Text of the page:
FAIRFIELD, Conn.—Sacred Heart University has received a $30,000 grant through the Connecticut Healthy Campus Initiative (CHCI) for its Campus Opioid and Stimulant Education and Awareness Program.
The opioid education program derives from the Connecticut Center for Prevention, Wellness and Recovery, a facet of Wheeler Clinic, based in Plainville. Funding for CHCI comes from the state Department of Mental Health and Addiction Services, made possible by the Substance Abuse and Mental Health Services Administration’s State Opioid Response Grant.
The healthy campus initiative was founded as a stepping stone toward creating and sustaining healthy college campuses and community environments, according to CHCI’s website. Its need is apparent in light of information such as a 2016 report from the International Narcotics Control Board, which found that the United States takes in 99% of the world’s hydrocodone. Further, a 2018 study by Ohio State University found that 15.9% of students surveyed had previously misused stimulants.
The grant SHU received is intended to provide necessary resources to implement educational programs about opioids and stimulants, as well as awareness activities. Sacred Heart intends to provide such activities and more to its students, faculty and staff with Victoria Osborne, assistant professor of social work, and Jessica Samuolis, associate professor of psychology, as project directors.
Their plans include:
- Preparing and implementing an alcohol and drug survey
- Expanding, promoting and disseminating faculty curriculum materials
- Conducting “Lunch and Learn” workshops for faculty and staff about stimulant and opioid misuse among college students
- Introducing a medication-safety digital resource, Generation Rx, to undergraduate and graduate students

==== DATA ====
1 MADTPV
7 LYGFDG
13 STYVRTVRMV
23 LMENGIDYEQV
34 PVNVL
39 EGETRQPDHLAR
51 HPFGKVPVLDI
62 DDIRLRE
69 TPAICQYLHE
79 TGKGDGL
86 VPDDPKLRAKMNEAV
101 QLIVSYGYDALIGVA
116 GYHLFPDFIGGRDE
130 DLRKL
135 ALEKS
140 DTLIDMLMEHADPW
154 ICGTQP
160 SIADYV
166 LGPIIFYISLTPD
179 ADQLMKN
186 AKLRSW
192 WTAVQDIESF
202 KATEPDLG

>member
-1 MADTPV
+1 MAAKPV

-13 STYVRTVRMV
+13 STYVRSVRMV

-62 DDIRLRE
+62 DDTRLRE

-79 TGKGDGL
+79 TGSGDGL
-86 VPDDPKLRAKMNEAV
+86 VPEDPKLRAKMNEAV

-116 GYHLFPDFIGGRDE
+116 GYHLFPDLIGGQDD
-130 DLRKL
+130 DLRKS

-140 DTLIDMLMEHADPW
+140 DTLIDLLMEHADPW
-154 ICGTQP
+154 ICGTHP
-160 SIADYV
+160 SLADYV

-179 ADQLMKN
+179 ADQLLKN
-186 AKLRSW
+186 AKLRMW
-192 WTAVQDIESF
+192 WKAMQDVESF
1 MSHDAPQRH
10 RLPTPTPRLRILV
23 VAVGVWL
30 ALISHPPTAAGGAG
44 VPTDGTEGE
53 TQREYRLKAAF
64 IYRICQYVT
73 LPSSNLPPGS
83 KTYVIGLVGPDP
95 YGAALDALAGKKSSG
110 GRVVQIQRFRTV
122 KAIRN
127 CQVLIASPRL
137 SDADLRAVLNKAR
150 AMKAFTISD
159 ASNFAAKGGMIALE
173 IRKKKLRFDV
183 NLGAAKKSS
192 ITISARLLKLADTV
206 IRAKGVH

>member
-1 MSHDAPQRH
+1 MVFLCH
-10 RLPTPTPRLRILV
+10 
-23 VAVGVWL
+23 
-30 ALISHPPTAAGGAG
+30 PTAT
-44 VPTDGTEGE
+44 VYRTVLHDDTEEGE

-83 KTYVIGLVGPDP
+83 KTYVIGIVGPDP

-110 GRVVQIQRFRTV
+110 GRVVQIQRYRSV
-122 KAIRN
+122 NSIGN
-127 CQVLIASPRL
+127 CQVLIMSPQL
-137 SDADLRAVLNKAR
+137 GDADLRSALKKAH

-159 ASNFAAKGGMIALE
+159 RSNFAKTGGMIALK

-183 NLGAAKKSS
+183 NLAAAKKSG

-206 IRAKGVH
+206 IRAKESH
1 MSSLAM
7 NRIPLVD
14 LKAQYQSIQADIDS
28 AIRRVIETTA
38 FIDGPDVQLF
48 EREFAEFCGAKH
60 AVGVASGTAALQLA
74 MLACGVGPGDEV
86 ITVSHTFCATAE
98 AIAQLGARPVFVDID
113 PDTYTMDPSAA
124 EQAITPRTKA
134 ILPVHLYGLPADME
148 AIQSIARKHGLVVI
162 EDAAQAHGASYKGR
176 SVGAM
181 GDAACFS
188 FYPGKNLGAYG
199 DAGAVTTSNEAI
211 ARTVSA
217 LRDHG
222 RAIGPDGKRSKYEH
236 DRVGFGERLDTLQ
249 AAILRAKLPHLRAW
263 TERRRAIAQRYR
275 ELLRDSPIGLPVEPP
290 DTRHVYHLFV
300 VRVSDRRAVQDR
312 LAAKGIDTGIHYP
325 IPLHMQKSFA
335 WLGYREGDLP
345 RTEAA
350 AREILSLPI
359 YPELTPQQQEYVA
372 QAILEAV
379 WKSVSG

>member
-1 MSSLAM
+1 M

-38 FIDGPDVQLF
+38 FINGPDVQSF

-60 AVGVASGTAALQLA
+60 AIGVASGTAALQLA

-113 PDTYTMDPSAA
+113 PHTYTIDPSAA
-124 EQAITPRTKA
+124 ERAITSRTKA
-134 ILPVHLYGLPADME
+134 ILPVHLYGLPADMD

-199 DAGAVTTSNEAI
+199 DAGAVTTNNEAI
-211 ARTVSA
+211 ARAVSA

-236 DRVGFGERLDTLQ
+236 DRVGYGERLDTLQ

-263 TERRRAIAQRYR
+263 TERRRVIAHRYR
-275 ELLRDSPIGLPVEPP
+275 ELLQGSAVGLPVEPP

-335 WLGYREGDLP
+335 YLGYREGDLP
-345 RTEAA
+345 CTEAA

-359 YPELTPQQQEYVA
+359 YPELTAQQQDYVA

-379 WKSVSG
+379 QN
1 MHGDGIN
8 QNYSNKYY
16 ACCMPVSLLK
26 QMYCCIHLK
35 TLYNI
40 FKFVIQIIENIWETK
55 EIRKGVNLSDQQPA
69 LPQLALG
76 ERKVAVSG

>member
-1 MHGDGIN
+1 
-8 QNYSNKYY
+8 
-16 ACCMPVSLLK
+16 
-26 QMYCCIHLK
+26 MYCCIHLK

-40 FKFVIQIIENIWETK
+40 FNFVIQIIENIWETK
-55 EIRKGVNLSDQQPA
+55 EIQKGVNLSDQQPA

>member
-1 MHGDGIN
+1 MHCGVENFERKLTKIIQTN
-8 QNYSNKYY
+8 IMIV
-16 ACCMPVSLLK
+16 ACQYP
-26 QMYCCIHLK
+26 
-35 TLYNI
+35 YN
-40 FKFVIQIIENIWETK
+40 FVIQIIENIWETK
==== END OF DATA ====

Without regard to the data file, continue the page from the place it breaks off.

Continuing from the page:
- Collaborating with SHU’s department of public safety
- Hosting virtual simulations for students to practice bystander skills
- Hosting workshops for health professionals
“These project activities will raise awareness, increase knowledge and reduce risk regarding opioid use and misuse of stimulants among college students,” said Osborne. “Project activities will focus on information dissemination, harm-reduction initiatives and the implementation of prevention programming here at SHU.”
About Sacred Heart University
As the second-largest independent Catholic university in New England, and one of the fastest-growing in the U.S., Sacred Heart University is a national leader in shaping higher education for the 21st century. SHU offers more than 80 undergraduate, graduate, doctoral and certificate programs on its Fairfield, Conn., campus. Sacred Heart also has satellites in Connecticut, Luxembourg and Ireland and offers online programs. More than 9,000 students attend the University’s nine colleges and schools: Arts & Sciences; Communication, Media & the Arts; Social Work; Computer Science & Engineering; Health Professions; the Isabelle Farrington College of Education; the Jack Welch College of Business & Technology; the Dr. Susan L. Davis, R.N., & Richard J. Henley College of Nursing; and St. Vincent’s College. Sacred Heart stands out from other Catholic institutions as it was established and led by laity. The contemporary Catholic university is rooted in the rich Catholic intellectual tradition and the liberal arts, and at the same time cultivates students to be forward thinkers who enact change—in their own lives, professions and in their communities. The Princeton Review includes SHU in its Best 386 Colleges–2021 Edition, “Best in the Northeast” and Best Business Schools–2021 Edition. Sacred Heart is home to the award-winning, NPR-affiliated radio station, WSHU, a Division I athletics program and an impressive performing arts program that includes choir, band, dance and theatre. www.sacredheart.edu